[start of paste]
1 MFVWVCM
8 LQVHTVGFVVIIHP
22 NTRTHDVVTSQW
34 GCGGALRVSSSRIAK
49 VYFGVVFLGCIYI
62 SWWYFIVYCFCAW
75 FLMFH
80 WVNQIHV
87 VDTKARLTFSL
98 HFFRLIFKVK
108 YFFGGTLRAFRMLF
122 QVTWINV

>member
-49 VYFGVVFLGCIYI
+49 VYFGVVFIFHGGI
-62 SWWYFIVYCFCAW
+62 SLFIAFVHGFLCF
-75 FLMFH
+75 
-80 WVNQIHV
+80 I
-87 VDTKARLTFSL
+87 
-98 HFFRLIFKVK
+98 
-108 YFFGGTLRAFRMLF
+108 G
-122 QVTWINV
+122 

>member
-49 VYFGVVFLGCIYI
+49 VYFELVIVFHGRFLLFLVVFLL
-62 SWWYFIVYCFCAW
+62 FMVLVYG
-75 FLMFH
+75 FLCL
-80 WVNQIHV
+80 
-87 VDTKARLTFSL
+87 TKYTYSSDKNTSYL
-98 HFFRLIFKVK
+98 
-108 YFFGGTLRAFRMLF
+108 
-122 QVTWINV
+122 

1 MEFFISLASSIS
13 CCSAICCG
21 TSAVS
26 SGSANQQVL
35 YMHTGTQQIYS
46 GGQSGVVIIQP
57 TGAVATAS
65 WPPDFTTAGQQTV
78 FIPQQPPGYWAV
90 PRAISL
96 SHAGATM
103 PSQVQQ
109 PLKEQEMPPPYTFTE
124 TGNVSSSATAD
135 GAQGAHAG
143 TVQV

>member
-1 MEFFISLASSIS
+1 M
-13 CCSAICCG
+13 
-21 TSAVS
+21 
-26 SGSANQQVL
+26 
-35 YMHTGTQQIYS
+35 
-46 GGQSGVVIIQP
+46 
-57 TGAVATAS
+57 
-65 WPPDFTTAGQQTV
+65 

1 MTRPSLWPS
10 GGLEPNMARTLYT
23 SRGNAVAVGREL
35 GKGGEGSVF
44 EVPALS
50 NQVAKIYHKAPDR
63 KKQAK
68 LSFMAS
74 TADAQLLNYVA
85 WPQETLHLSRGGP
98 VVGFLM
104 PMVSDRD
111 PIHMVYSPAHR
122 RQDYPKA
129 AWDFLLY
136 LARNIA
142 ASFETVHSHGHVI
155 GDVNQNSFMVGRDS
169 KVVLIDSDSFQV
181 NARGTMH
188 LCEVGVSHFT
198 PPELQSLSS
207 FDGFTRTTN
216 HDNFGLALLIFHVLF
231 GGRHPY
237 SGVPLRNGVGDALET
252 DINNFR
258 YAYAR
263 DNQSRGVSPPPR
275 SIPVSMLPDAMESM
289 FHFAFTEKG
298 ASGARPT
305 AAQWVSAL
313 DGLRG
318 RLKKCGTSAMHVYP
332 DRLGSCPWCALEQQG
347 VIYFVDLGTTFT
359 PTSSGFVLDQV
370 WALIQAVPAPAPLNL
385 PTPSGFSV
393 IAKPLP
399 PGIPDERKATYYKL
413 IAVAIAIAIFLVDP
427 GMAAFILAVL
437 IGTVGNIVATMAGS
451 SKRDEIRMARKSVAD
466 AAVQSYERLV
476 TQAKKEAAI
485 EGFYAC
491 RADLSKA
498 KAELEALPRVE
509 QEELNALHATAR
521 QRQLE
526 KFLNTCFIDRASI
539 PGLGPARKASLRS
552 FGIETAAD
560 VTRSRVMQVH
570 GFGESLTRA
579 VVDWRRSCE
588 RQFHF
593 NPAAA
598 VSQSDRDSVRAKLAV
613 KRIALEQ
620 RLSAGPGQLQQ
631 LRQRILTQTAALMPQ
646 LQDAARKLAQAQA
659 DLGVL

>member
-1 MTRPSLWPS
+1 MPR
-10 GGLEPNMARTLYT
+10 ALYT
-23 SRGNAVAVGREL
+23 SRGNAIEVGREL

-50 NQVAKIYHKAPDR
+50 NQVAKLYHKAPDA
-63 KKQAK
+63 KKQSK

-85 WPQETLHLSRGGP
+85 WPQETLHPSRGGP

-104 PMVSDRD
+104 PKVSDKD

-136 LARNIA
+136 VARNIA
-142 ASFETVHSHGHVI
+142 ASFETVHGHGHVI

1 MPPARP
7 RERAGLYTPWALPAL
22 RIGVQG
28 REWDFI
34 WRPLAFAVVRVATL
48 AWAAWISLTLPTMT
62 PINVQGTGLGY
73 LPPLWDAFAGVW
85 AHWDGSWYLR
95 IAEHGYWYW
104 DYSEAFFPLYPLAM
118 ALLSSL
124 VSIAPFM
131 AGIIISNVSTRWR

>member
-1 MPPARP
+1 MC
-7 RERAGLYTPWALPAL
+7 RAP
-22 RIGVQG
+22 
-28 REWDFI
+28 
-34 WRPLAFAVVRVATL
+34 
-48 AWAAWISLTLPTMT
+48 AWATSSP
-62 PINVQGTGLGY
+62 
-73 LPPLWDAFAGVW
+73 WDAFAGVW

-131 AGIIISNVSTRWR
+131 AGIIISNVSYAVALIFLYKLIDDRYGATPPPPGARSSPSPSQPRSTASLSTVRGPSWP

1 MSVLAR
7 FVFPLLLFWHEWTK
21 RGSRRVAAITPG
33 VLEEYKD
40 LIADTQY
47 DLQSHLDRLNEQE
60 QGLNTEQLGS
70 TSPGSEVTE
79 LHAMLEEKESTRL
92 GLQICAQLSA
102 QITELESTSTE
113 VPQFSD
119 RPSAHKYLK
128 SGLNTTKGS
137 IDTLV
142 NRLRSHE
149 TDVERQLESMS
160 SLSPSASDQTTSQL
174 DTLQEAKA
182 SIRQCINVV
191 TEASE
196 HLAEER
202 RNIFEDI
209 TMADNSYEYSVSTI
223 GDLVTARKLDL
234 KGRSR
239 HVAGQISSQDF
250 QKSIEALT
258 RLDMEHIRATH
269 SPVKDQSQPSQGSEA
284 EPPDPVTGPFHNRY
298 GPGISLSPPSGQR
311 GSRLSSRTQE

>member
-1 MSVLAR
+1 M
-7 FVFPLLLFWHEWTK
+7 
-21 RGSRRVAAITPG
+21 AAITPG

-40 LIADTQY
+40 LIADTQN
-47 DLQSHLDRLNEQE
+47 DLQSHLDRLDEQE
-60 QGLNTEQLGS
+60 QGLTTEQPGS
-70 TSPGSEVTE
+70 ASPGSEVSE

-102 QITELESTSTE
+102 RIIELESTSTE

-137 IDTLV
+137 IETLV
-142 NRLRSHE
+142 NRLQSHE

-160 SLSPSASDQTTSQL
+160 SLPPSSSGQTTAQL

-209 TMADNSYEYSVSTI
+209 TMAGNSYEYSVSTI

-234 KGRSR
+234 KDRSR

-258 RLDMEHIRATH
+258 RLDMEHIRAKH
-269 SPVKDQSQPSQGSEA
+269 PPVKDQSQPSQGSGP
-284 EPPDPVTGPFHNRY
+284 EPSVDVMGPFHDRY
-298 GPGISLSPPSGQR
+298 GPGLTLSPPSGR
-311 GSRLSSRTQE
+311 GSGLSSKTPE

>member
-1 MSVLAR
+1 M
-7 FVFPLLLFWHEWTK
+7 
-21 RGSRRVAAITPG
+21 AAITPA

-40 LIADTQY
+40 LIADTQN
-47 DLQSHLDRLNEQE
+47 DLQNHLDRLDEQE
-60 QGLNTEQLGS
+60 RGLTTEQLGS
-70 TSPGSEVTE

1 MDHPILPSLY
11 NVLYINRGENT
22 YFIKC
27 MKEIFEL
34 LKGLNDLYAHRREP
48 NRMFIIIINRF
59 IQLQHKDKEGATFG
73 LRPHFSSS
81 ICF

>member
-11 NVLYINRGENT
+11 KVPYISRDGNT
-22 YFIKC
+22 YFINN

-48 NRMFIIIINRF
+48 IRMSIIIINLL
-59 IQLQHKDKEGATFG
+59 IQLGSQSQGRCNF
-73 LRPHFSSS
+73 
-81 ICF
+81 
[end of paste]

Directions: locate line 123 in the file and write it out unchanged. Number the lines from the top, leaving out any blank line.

427 GMAAFILAVL